He’d done a lot of work up here in the last two days. Most of the boxes and old furniture that had been stored in the attic were pushed over to one side, piled up in front of the attic’s only window to block the sunlight. He’d brought up one of the beds from downstairs, a small desk, a couple of chairs and an old wardrobe. A brass lamp with a fringed ochre shade bathed the space in sepia-colored light.
“About earlier,” she said, uncomfortably. “I think I owe you an apology. I can be kind of a nosy-ass bitch sometimes.”
He finished buttoning his shirt and looked up at her, all innocence. “Really?”
She stared at him. “Are you using sarcasm on me?”
“Maybe.” The barest hint of a smile hovered at the corner of his mouth.
She shook her head, amused. “So he does have a sense of humor. Who knew?”
“Aggie,” he said, and hesitated. “I know I haven’t exactly been easy to be around. You’ve done a lot for me and it’s not that I’m not grateful, it’s just ... I lost everything that mattered to me. It’s not something you just bounce back from.”
“I know that.”
“I will, though, eventually. I just need some time, okay?”
“And maybe for me to back off a little, right?”
“Maybe just a little.”
“I can give you more space. In fact, I can give you lots of space.” She held out the string of beads. “This is for you.”
He took it from her and held it in the palm of his hand, running his thumb over the small black and white stones. “What is it?”
“A mindward. It was my grandmother’s. When you’re wearing it, you’ll be completely shielded from psychics. I won’t be able to see your aura or read your mind or anything.”
He looked up at her, surprised. His eyes were soft and brown in the yellow light. “I don’t know what to say.”
“Put it on.”
As soon as he slipped the beads around his wrist it was like the sun coming out. All the gloom that had been emanating from him vanished, like it had never been there in the first place. Aggie smiled. “Lovely.”
“You really can’t read me anymore?”
He shook his head slowly. “Your grandmother used to wear this? To shield herself from you?”
Aggie shrugged. “Everyone’s entitled to their secrets.”
“Thank you,” he said.
“You’re welcome.” There was a silence. “Okay,” she said. “I’m gonna go now.” She turned to leave.
“Connor's my son,” said Angel.
She spun around and stared at him. “But vampires can’t—”
“It’s a really long story.”
“Apparently.” She paused. “But I’m not asking you to tell it. See how I’m giving you space? There’s you and here’s me and look at all this space in between us. I’m not even tempted to ask about your miracle vampire progeny.”
He smiled faintly. “I can tell.”
“You know it’s killing me, right?”
“I do, yes.”
“Just so you're properly appreciative.”
“Okay,” she said. “Well, goodnight.”
“Goodnight,” he said softly as she pulled the door closed behind her.
She climbed back down the narrow steps to the second floor landing.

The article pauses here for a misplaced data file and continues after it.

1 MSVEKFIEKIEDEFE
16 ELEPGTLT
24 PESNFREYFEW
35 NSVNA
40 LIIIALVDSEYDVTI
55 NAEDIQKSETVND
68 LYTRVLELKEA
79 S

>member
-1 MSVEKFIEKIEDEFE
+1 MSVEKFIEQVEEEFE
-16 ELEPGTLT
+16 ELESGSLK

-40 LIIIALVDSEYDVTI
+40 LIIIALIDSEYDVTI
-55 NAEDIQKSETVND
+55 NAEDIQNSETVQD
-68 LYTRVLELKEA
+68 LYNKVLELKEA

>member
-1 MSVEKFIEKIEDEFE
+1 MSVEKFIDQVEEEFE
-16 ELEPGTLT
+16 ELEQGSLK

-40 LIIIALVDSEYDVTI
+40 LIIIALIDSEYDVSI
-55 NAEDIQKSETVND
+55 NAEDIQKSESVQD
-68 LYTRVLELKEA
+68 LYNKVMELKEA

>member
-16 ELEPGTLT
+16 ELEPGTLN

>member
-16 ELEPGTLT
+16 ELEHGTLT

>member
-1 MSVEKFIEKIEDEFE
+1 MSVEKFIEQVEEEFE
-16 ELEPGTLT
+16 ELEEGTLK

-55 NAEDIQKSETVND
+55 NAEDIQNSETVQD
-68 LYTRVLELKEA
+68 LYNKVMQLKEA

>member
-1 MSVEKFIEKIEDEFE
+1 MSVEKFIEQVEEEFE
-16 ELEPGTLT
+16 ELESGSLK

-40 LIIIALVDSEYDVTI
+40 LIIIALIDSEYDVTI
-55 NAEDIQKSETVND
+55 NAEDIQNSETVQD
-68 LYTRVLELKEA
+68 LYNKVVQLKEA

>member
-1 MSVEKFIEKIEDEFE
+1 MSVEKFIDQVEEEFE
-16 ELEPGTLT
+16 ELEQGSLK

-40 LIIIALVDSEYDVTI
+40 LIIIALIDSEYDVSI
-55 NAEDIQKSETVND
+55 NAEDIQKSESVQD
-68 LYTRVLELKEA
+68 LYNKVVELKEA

“How’s Mr. Broodypants doing?”
She walked over to the open door of Spike’s bedroom. He was lying on top of the bedspread with his boots still on, leafing through an ancient Reader’s Digest.
“I don’t have any idea,” she said, leaning against the doorjamb. “I gave him a mindward. It shields him so I can’t read him anymore.”
“Yeah? Where’s my present, then?”
“I only had one,” she told him. “Anyway, I thought you didn’t care if I read your mind.”
“Don’t want to be left out is all.” He narrowed his eyes. “You do it for him or for you?”
He nodded. “Fair enough.”
She sat down on the room’s only chair, a floral print wingback that smelled inexplicably of parmesan cheese. “How’s the reading?”
“Joe’s duodenum sounds like a right tosser.” He sighed and tossed the Reader’s Digest onto the floor.
She smiled at him. “Even if I had another mindward I wouldn’t give it to you. You’ve got a nice aura: strong, steady, and a very fetching shade of chartreuse. I’d miss it if I couldn’t see it anymore.”
He cocked one eyebrow warily. “If you’re being nice to me I may faint from shock.”
“Alas, the fainting couch is downstairs in the parlor.”
“Well, bless your cotton socks,” he said. “Nice to hear someone likes having me around for a change.”
“We both do,” she said seriously. “You’re good for him, even if he won’t admit it.
“How do you figure that?”
“You’ve got a shared history. That’s important, especially now.”
His expression darkened. “It’s not a very nice history, luv. The two of us have done a lot of bad things together. Things you don’t even want to imagine. It’s the real reason we get on each other’s tits so badly. Neither of us likes to be reminded of who we used to be.”
“You’ve been through hell together and made it out the other side,” she said. “And thence you came forth to see again the stars.”
“You getting poetical on me? ’Cause I know a thing or two about poetry.”
“No,” she said, standing up. “I’m going to bed.”
“Sleep tight,” he said. “Don’t let the Cithirith demons bite.”
“By the way,” she called from the hallway. “I probably forgot to mention, the house is haunted.”
“What?!” she heard Spike say.
She smiled and shut her bedroom door. Then she got ready for bed and crawled under the covers, which smelled only slightly of Avon’s Unforgettable. If she was going to be anywhere, she thought, she might as well be here. And she fell into a deep and peaceful and dreamless sleep, for the first time since she’d come home.